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8. CHAPTER VIII : CLOSE WORK (continued)
But now she had no time to speculate upon so trivial a thing, for behind her came the sudden clash of arms and she knew that Turan, the panthan, had crossed swords with the first of their pursuers. As she glanced back he was still visible beyond a turn in the stairway, so that she could see the quick swordplay that ensued. Daughter of a world's greatest swordsman, she knew well the finest points of the art. She saw the clumsy attack of the kaldane and the quick, sure return of the panthan. As she looked down from above upon his almost naked body, trapped only in the simplest of unadorned harness, and saw the play of the lithe muscles beneath the red-bronze skin, and witnessed the quick and delicate play of his sword point, to her sense of obligation was added a spontaneous admission of admiration that was but the natural tribute of a woman to skill and bravery and, perchance, some trifle to manly symmetry and strength.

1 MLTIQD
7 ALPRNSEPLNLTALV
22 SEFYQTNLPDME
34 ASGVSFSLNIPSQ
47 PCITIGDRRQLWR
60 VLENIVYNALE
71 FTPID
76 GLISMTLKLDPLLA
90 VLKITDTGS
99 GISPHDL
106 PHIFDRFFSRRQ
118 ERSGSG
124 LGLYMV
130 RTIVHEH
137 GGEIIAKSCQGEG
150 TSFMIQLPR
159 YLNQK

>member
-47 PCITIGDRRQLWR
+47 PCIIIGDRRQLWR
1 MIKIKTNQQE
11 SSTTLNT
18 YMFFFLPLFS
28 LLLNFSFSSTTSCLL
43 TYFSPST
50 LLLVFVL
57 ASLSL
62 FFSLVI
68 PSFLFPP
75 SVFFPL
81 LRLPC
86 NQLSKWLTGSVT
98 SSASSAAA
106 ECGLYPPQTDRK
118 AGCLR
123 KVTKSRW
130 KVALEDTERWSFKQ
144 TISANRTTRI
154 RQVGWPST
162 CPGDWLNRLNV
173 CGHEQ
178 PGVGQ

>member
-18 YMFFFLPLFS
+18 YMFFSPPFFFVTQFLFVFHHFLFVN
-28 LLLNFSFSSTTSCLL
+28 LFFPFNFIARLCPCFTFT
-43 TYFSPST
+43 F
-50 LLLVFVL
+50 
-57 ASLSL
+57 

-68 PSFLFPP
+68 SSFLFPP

Three times the panthan's blade changed its position--once to fend a savage cut; once to feint; and once to thrust. And as he withdrew it from the last position the kaldane rolled lifeless from its stumbling rykor and Turan sprang quickly down the steps to engage the next behind, and then Ghek had drawn Tara upward and a turn in the stairway shut the battling panthan from her view; but still she heard the ring of steel on steel, the clank of accouterments and the shrill whistling of the kaldanes. Her heart moved her to turn back to the side of her brave defender; but her judgment told her that she could serve him best by being ready at the control of the flier at the moment he reached the enclosure.
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